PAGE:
The batteries are placed on the platform of the cart facing opposite directions so that positive and negative terminals are near the plywood backboard where the components are attached.

The battery connection cables are cross-connected to create a parallel 12-volt configuration careful to ensure the blocked cable is connected only to minus terminals at both ends and the red cable is connected only to plus terminals at both ends.



The next step is the orientation of the solar panels. As you probably know the sun is lower in the sky in the winter and higher in the summer. In the winter, the days are also shorter as you really want to optimize for winter to get as much energy as you can when the days are short. Since my panels are fixed, we want to point them due south and angle them for the winter sun. There are tables you can find online that can give you a pretty good idea of the right vertical angle for your geographical location.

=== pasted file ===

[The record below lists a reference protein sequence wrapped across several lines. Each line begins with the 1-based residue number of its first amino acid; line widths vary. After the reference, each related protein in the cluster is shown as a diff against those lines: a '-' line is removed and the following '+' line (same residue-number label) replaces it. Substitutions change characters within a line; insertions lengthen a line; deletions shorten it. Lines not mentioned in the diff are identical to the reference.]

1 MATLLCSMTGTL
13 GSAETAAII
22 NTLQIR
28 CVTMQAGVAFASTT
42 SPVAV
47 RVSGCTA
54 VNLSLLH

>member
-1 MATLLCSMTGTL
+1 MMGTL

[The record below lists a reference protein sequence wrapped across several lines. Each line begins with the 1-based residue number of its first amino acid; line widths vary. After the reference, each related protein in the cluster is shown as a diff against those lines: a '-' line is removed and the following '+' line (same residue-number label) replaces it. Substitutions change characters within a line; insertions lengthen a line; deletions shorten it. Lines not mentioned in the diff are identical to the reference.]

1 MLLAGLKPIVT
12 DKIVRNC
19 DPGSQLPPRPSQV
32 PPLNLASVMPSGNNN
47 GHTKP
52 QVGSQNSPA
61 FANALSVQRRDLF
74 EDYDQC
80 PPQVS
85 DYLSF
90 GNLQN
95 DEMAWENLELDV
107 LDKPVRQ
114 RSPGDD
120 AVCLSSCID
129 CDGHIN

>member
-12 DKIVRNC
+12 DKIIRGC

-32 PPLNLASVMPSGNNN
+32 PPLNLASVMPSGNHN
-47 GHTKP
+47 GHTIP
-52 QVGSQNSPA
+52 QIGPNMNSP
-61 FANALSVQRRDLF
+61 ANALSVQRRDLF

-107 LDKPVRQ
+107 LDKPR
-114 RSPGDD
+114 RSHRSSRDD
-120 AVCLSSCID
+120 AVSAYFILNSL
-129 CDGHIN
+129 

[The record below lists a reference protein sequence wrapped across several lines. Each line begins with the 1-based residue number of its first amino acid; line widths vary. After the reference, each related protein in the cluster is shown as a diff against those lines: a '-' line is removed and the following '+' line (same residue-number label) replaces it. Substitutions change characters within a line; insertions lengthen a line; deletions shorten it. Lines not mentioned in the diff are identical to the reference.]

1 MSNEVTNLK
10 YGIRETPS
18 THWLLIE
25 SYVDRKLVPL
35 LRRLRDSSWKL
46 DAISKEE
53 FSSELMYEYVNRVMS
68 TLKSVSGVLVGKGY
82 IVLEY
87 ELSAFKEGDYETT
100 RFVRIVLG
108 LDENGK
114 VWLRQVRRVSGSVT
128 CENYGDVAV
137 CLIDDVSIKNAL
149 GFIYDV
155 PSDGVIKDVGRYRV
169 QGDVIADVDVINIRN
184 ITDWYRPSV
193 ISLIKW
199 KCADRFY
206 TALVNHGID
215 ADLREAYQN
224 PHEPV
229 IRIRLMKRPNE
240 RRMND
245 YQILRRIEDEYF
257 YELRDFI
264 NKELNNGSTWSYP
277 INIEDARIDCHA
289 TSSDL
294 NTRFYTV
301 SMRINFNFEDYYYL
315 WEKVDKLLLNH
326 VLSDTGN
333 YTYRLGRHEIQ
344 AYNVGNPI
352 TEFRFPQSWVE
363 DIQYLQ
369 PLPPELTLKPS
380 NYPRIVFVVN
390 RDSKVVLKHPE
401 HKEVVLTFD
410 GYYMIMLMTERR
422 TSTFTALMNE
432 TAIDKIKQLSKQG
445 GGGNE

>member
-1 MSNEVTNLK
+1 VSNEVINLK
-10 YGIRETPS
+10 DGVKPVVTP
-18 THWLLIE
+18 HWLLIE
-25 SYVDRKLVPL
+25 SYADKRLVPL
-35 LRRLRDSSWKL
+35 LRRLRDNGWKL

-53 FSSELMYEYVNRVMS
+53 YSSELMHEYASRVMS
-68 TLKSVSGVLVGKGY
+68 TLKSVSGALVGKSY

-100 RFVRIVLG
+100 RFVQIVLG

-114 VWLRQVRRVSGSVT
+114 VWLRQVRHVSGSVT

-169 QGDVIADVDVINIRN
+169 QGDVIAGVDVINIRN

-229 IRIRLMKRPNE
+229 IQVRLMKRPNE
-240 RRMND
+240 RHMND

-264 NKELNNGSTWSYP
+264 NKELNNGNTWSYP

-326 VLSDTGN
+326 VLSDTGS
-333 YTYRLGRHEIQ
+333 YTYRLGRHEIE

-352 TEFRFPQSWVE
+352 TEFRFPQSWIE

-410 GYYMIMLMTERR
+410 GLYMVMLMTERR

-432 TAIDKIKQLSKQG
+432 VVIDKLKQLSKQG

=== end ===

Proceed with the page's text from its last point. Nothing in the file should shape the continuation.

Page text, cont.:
In the summer the sun is pretty much straight overhead, so the panels are optimal when laying flat. The angle panels are their most productive in the depth of the winter losing a little each day until the height of the summer as the sun is further off the winter angle. Meanwhile, the flat panels are less efficient in the winter because the sun is at a low angle but gaining each day as the sun gets higher in the sky.

Image Credits : Desert Prep